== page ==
Aromatherapy Gift idea: Aromatherapy Candles
Aromatherapy Gift idea: Aromatherapy Candles
Aromatherapy candles are a popular gift for several reasons:
- many people don’t have an oil burner, but they usually have a candle holder – or you can make the candle in a jar or glass so that a holder isn’t needed
- aromatherapy candles provide ambiance and scent to a room for as long as you wish, extinguishing and relighting them when required
- the scent from an aromatherapy candle is much nicer than most air fresheners and similar scents used in the home
- careful selection can make an aromatherapy candle therapeutic, not just nice to smell
- it works out cheaper than buying them
- a (nicely crafted) hand made aromatherapy gift is always more popular than something you bought
Equipment for melting and pouring wax
A good candle making supply house will have a selection of different options. A double boiler is the safest method, and beeswax can only be melted in this way. Discount Candle Shop offers a wax melting kit for $52.50 which includes a pourer, double boiler, and thermometer, a saving of some $13 on the price if you bought everything individually. That’s a good investment, and you can it use over and over again.
You can melt soy wax in the microwave if you have a non-metallic container that can take the potential temperatures, but this is a dangerous option because the wax will burst into flames if it gets too hot, which won’t happen with a double boiler so long as you keep the water topped up.
Wax can reach temperatures up to 300º F, and the containers will reach similar temperatures, so you will need to handle them with some kind of insulated holder, such as oven gloves or pan holders.
You’ll need a wooden spoon to stir in the dye if you’re using it, and the fragrance. A metal spoon isn’t really suitable because the wax will be very hot, and the metal will transmit heat to your fingers. However, once you’ve used it for candlemaking, you won’t be able to use the wooden spoon for anything else without a great deal of work, so it’s probably best to dedicate a particular implement to candlemaking.
Mold or container
The advantage with mold is that it can be used many times, whereas obviously a container can only be reused once the contents have been used up. On the other hand, if you want to give a homemade candle to someone who may not have a candle holder of the appropriate size, making it in a container means that there’s no need to worry.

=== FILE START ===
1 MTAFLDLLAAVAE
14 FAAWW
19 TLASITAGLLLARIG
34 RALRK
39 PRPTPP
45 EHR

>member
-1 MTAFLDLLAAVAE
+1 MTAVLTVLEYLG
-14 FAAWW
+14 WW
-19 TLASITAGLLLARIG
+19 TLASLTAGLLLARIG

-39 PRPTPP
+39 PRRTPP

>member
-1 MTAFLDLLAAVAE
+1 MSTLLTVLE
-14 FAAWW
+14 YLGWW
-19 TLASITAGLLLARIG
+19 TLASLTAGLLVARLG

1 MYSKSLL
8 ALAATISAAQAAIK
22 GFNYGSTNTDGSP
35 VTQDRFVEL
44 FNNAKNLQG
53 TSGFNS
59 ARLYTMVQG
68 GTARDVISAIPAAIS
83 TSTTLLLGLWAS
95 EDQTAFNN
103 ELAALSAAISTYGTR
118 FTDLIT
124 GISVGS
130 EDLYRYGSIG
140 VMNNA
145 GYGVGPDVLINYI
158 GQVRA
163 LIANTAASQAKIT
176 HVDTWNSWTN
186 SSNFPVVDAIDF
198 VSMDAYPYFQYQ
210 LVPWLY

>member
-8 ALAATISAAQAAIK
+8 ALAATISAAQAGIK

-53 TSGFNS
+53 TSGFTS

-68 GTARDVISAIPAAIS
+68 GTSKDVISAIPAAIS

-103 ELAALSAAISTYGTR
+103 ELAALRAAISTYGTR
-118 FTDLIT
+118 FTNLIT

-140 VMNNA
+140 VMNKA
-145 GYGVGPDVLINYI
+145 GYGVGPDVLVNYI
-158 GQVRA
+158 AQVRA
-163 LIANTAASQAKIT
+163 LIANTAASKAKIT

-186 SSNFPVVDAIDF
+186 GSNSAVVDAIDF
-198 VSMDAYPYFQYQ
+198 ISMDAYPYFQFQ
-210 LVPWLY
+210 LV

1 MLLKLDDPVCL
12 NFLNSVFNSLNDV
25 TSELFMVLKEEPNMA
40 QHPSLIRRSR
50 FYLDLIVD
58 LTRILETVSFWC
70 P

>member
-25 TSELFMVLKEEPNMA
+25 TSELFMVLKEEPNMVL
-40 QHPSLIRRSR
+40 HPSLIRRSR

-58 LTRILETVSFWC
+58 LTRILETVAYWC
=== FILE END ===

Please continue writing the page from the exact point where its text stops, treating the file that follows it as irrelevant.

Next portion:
When selecting containers for this purpose make sure that they don’t have a long neck, which may cause a fire hazard. Also avoid tumblers with thin glass walls, which may break if they get hot, releasing the wax and again causing a fire hazard.
Beeswax or soy wax flakes/pellets
Paraffin wax is not suitable for aromatherapy because it produces carcinogens and also soot which can stain walls and ceilings. Since most cheaper candles are made from paraffin wax, the suggestion on some other sites that you melt down cheap candles is probably best ignored. Buying soy or beeswax candles and then melting them would almost certainly end up being more expensive than buying the flakes or pellets sold in candle supply stores.
Soy wax and beeswax flakes or pellets (sometimes blocks) are readily available. Of the two, beeswax burns for the longest time. Soy wax is quite a soft wax and may benefit from the addition of a percentage of beeswax, particularly if you live in a warmer part of the world.
Other types of wax are sometimes offered, including palm oil wax. I cannot recommend palm oil wax for use in aromatherapy candles, because the production of palm oil is a major cause of deforestation, and without forests, there will be a (maybe not so gradual) reduction in oxygen – and without oxygen, candles won’t burn!